UNITED STATES DISTRICT COURT EASTERN DISTRICT OF NEW YORK
November 22, 2011
MICHAEL D. VERCILLO, PLAINTIFF,
CARLSON RESTAURANTS WORLDWIDE, D/B/A TGI FRIDAY'S, DEFENDANT.
The opinion of the court was delivered by: Seybert, District Judge:
Pro se plaintiff Michael D. Vercillo ("Plaintiff") filed a Complaint in this Court pursuant to Title VII of the Civil Rights Act of 1964, as codified, 42 U.S.C. §§ 2000e to 2000e-17, as amended, against defendant Carlson Restaurants Worldwide, d/b/a TGI Friday's ("Defendant"), alleging that the Defendant unlawfully terminated his employment on the basis of his race and color. Accompanying the Complaint is an application to proceed in forma pauperis pursuant to 42 U.S.C. § 1915. For the reasons that follow, Plaintiff's request to proceed in forma pauperis is DENIED.
To qualify for in forma pauperis status, the Supreme Court has long held that "an affidavit is sufficient which states that one cannot because of his poverty pay or give security for the costs [inherent in litigation] and still be able to provide himself and dependents with the necessities of life." Adkins v. E.I. Du Pont De Nemours & Co., Inc., 335 U.S. 331, 339, 69 S. Ct. 85, 93 L. Ed. 43 (1948) (internal quotation marks and citations omitted). "The purpose of the statute permitting litigants to proceed IFP is to insure that indigent persons have equal access to the judicial system." Davis v. NYC Dept. of Educ., 10-CV-3812 (KAM), 2010 WL 3419671, at *1 (E.D.N.Y. August 27, 2010) (citing Gregory v. NYC Health & Hospitals Corp., 07-CV-1531, 2007 WL 1199010, at *1 (E.D.N.Y. Apr. 17, 2007)). The determination of whether an applicant qualifies for IFP status is within the discretion of the district court. DiGianni v. Pearson Educ., 10-CV-0206 (RJD)(LB), 2010 WL 1741373, at *1 (E.D.N.Y. Apr. 30, 2010) (citing Choi v. Chemical Bank, 939 F. Supp. 304, 308 (S.D.N.Y. 1996)).
Here, the financial declaration submitted by Plaintiff indicates that he has $1,500 in his checking account, and earns $4,000 per month from his current employment. (Vercillo Decl. at ¶¶ 1, 4). Plaintiff reports that he owns a house valued at $450,000 and a Dodge Ram valued at $30,000. (Id. at ¶ 5). Although Plaintiff reports that he supports his three daughters and his wife, he does not provide any information regarding such expenses and lists only a monthly mortgage expense of $2,800. (Id. at ¶¶ 6-7). Given Plaintiff's liquid assets, the Court finds that Plaintiff is able to pay the $350 filing fee to commence this action. Though the Court is sympathetic to Plaintiff's situation, Plaintiff's declaration establishes that he can pay the $350 filing fee and still provide himself with the necessities of life. Adkins, 335 U.S. at 339. Accordingly, his request to proceed in forma pauperis is DENIED. Plaintiff is directed to pay the $350 filing fee within ten (10) days of the date of this Order or the action will be dismissed without prejudice. Plaintiff is further warned, given that he filed his Complaint just shy of the expiration of the statute of limitations, his failure to timely comply with this Order will not preserve the November 7, 2011 file date of his Complaint and his Complaint will likely be barred by the statute of limitations.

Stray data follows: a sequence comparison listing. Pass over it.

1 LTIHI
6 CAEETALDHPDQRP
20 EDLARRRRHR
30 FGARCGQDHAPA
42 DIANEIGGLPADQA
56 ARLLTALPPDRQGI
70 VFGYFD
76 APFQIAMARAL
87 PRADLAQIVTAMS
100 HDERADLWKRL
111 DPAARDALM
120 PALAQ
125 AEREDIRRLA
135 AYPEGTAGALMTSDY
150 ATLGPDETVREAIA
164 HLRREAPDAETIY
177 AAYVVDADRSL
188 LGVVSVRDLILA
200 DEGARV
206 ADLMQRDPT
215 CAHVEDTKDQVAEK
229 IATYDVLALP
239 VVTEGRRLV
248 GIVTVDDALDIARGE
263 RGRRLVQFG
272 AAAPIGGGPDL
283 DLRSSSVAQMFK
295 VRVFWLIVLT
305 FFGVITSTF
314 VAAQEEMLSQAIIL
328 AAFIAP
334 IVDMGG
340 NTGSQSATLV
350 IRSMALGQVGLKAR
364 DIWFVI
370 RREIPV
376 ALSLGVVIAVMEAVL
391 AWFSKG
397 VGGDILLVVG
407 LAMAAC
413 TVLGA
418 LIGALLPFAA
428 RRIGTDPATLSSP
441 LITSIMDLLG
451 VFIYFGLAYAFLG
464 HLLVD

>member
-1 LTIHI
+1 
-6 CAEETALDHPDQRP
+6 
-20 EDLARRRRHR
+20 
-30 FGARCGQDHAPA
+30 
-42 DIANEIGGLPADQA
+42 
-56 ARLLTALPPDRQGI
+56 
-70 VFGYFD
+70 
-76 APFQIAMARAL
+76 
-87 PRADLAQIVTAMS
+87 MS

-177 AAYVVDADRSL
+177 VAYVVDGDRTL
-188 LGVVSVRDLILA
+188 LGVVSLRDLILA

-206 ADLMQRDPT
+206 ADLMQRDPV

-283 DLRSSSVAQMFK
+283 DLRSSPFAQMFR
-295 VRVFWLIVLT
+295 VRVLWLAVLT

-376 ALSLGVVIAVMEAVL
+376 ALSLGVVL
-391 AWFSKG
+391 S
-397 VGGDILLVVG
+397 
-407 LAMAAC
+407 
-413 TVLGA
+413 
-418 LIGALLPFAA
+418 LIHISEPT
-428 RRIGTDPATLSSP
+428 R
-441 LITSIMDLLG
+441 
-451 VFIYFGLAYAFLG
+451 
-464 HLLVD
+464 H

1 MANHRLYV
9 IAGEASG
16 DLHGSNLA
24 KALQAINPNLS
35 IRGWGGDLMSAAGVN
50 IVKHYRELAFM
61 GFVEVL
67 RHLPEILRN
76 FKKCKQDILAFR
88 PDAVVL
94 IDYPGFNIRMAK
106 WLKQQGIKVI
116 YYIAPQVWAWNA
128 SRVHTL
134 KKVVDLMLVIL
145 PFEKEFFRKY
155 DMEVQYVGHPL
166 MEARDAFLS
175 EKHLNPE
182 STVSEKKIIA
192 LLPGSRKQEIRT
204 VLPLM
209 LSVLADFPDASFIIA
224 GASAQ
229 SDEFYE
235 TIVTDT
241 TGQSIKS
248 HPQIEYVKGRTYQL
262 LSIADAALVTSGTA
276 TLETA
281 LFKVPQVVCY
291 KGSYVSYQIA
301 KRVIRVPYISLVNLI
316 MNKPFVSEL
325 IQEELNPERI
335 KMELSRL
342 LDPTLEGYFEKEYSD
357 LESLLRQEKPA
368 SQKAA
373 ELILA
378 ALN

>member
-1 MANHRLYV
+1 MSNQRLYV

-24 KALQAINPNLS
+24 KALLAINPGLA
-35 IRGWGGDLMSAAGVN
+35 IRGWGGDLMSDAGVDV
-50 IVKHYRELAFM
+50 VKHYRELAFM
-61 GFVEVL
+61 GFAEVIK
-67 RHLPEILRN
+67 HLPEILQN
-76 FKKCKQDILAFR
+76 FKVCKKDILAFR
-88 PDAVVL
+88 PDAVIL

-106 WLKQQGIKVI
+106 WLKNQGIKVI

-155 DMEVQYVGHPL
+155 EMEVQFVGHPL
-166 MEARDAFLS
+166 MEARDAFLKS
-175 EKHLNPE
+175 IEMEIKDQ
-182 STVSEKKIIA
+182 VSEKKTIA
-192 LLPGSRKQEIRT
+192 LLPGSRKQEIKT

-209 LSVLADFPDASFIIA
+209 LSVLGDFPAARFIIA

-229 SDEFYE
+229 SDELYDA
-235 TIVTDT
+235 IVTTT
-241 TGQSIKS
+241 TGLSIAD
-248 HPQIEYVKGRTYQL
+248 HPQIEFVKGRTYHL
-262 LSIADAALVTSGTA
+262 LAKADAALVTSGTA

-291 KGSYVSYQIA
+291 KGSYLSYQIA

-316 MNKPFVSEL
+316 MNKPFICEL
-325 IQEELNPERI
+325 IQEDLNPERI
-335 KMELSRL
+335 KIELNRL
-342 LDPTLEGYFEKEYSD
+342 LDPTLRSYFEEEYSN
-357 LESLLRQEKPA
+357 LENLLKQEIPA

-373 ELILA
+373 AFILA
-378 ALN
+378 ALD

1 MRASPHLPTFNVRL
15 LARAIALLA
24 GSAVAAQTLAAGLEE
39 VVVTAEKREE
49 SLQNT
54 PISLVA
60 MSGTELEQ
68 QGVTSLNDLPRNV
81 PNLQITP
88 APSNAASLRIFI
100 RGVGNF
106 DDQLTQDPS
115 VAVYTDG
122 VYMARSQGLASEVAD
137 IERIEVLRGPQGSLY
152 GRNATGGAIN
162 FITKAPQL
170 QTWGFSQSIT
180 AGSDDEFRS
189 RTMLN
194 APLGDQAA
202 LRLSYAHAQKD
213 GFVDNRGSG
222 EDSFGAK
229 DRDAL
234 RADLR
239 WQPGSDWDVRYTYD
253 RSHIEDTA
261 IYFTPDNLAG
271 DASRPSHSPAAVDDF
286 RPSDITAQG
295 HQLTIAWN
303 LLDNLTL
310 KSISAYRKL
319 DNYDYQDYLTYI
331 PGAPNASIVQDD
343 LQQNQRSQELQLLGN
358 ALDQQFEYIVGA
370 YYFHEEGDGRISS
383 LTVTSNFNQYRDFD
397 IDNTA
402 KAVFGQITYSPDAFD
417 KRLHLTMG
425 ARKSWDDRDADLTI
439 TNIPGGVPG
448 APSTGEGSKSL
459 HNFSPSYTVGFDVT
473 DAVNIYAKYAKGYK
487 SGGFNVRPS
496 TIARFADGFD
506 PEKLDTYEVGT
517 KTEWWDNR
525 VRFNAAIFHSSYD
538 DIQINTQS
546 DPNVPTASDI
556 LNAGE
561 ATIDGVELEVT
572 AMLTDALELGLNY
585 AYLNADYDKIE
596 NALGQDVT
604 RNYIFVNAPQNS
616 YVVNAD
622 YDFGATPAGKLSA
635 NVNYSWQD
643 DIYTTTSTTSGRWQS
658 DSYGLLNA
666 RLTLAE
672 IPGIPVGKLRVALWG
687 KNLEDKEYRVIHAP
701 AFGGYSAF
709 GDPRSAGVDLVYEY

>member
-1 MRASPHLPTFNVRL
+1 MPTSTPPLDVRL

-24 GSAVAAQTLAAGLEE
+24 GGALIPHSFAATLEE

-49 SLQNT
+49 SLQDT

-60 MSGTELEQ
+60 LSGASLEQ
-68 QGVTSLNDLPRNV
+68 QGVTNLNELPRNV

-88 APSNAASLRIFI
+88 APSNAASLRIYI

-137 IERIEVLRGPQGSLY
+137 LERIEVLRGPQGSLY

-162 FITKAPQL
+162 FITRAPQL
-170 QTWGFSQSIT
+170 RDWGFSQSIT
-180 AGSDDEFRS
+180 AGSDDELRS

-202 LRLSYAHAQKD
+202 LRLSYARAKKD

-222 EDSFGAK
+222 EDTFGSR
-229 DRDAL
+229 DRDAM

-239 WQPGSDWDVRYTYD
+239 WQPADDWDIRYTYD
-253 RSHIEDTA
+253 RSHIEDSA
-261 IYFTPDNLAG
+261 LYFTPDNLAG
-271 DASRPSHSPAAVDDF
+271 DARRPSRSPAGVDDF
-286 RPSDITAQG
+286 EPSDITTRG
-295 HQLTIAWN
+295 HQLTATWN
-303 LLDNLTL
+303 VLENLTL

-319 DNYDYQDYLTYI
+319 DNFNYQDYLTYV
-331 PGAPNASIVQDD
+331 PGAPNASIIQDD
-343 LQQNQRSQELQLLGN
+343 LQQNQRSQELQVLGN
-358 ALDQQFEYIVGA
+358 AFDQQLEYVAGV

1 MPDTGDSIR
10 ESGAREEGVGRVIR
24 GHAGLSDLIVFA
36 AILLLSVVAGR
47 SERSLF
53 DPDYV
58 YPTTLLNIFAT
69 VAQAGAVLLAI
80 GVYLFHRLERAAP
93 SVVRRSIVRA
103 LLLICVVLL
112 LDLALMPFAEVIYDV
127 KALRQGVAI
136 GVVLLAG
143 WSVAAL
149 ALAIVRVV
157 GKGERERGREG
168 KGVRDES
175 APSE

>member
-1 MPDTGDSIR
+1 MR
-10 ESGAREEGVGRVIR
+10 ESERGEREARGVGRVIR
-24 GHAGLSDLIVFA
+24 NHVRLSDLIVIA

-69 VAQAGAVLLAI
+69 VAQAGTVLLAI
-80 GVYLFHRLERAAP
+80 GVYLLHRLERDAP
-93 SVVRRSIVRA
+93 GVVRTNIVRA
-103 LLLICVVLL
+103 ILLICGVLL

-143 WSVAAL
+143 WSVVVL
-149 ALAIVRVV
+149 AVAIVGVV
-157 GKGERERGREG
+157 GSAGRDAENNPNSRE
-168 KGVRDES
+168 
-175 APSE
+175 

The Court certifies pursuant to 28 U.S.C. 1915(a)(3) that any appeal would not be taken in good faith and therefore in forma pauperis status is denied for the purpose of any appeal. Coppedge v. United States, 369 U.S. 438, 444-45, 82 S. Ct. 917, 8 L. Ed. 2d 21 (1962).
Joanna Seybert, U.S.D.J.
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